The looming stats are everywhere when it comes to the future of the advisory business, despite being a fast-growing industry. 

Roughly 90% of assets transferred to the next generation don't stay with the existing advisor, said Matthew Matrisian of Genworth Financial Wealth Management.

Over the next decade, 12,000 to 16,000 of the nation's 315,000 advisors and brokers will retire each year. This means the financial industry will need up to 160,000 new advisors in the next decade to maintain the current headcount, according to Accenture. 

The average U.S. advisor is about 50 years old, and advisors over 60 years of age control $2.3 trillion in assets, Accenture also found. 

Some advisors, like financial planner Richard Brown, are trying to change some of those dismal stats.

Brown, CEO of JNBA Financial Advisors, is senior fellow of the University of Minnesota Duluth's Labovitz School of Business and Economics. He’s also an instructor of the financial planning program at the university -- his alma mater -- which he started in 2009 with the support of JNBA and TD Ameritrade Institutional. "When I came up with the idea of starting a financial planning minor, I spoke with faculty from Texas Tech and Virginia Tech -- which both have longstanding, strong programs – and visited the newer financial planning program of William Paterson University of New Jersey," he said. "I thought that what would stand out would be a real life learning lab off-campus. So we leased office space in the business district of Duluth to help students understand what real life office work is like in financial planning."

The program incorporates typical cases that advisors deal with on a daily basis, with names and accounts taken away for privacy, encouraging students to understand various scenarios. Scenarios include two parents trying to calculate whether they can send their kids to private school, estate planning, financial planning for retirement, strategizing the possible sale of an advisory practice, or grandparents calculating whether they can take a cruise.

How does Brown judge the success of the program? "It's still getting off the ground," Brown said. "But over the first two years of the program, students mostly just wanted credits from other majors. A third of those have gotten into the industry after graduating -- pursuing client service, operations, or investments -- a broad range." The program involves 18-20 juniors and seniors from the university’s business school each semester.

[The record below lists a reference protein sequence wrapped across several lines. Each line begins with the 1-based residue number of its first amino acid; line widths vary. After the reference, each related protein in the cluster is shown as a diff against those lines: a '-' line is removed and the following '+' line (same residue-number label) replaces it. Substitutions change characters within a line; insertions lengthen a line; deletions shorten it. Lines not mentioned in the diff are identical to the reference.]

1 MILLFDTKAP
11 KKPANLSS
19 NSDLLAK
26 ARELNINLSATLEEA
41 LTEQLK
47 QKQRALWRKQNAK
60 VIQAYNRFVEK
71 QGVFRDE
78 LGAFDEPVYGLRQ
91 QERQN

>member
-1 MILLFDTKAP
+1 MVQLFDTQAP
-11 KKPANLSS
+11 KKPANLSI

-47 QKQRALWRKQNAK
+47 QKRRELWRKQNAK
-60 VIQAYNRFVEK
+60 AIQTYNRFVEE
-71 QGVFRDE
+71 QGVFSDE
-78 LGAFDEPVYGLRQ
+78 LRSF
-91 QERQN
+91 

According to Brown, it's the next generation that will shape what the financial planning industry is going to look 5-10 years from now. “A lot of these advisory companies are one or two people who are the face of the business. They especially need to understand how important succession planning is and adapt to technology, and students are going to help with that.”

Advisors have reason to be concerned about how to ensure the future of their profession. While the financial planning industry (and specifically the RIA world) is healthy by many accounts, the next generation of the industry appears bleak -- many advisors should have started thinking about continuing their services for their clients' next generations and succession planning 15 years ago, according to Bob Glovsky of the Colony Group in Boston. 

Financial planning institutions such as Brown's program at the University of Minnesota Duluth aim to serve as one solution to the succession planning problem, Brown acknowledges. "Historically, there hasn't been specific training in financial planning," Brown said. "Now, we've taken financial planning and we're trying to promote specialization within the field."

In 5-10 years, financial planners will be more required to specialize, according to Brown. While some planners might be better at interacting face-to-face with clients, others might be better at compliance and operations. 

"That's what will raise the bar," he said. 

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